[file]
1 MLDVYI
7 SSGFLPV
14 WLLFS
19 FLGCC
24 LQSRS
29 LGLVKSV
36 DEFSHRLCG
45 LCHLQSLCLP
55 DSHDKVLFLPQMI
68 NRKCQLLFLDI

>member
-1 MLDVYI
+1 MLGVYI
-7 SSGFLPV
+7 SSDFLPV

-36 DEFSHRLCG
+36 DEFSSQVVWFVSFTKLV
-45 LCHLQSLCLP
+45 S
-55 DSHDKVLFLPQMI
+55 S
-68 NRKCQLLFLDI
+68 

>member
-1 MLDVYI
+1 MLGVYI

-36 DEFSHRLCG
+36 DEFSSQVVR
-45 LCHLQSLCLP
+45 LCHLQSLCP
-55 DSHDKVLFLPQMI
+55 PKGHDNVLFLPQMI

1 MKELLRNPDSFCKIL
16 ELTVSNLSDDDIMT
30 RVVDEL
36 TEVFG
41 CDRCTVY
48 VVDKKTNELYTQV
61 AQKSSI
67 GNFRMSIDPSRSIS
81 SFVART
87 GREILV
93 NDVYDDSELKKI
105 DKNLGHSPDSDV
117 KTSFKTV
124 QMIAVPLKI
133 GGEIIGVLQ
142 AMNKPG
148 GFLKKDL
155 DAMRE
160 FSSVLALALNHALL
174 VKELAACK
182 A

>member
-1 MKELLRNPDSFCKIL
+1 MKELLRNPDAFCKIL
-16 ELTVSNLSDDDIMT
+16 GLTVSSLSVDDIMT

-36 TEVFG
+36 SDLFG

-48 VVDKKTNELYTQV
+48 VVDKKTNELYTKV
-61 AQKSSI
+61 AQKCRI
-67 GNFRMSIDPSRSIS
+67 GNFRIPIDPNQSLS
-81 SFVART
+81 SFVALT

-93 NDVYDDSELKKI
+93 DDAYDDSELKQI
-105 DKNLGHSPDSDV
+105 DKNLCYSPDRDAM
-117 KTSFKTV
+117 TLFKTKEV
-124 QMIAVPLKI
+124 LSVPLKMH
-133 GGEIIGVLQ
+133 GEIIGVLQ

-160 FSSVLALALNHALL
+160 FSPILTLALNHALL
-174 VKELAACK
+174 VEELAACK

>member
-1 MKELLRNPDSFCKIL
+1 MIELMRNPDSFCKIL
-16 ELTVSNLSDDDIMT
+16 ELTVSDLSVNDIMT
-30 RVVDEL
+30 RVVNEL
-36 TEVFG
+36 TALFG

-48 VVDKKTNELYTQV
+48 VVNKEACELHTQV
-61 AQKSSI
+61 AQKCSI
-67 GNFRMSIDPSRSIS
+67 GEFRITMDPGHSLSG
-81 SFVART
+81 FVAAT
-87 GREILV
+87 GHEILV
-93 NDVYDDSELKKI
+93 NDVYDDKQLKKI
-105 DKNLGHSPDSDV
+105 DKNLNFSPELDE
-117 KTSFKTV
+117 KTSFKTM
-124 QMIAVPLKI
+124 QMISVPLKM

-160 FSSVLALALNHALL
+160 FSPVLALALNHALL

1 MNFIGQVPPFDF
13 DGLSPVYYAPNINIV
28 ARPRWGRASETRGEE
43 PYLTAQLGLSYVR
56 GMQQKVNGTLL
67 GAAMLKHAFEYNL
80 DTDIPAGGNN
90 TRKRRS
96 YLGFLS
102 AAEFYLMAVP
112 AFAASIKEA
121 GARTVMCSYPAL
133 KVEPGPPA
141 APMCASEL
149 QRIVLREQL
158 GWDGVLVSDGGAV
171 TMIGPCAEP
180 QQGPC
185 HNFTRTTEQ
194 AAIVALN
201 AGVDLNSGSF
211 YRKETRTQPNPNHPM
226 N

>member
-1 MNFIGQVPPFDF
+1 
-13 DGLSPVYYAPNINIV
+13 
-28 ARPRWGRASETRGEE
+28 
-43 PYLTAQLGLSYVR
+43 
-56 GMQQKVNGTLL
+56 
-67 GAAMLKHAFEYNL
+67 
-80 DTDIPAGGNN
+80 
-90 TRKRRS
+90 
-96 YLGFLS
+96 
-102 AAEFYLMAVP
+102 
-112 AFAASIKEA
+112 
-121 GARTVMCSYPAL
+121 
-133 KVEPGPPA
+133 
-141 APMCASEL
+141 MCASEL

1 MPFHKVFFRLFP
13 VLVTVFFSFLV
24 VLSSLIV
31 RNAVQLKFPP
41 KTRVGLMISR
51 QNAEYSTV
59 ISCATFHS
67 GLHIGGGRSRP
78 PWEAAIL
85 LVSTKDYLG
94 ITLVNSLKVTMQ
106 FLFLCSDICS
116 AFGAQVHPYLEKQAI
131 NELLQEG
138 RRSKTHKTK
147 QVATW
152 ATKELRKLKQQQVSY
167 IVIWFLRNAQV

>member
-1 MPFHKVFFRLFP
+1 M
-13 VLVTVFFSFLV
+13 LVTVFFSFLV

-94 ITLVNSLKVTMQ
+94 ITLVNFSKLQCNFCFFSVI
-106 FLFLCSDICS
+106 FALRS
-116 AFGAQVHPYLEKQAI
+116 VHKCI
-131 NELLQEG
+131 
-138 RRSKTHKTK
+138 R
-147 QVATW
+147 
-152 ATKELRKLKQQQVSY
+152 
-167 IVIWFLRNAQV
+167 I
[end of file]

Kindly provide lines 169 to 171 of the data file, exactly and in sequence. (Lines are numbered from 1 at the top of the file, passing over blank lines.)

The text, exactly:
51 QNAEYSTV
59 ISCATFHS
67 GLHIGGGRSRP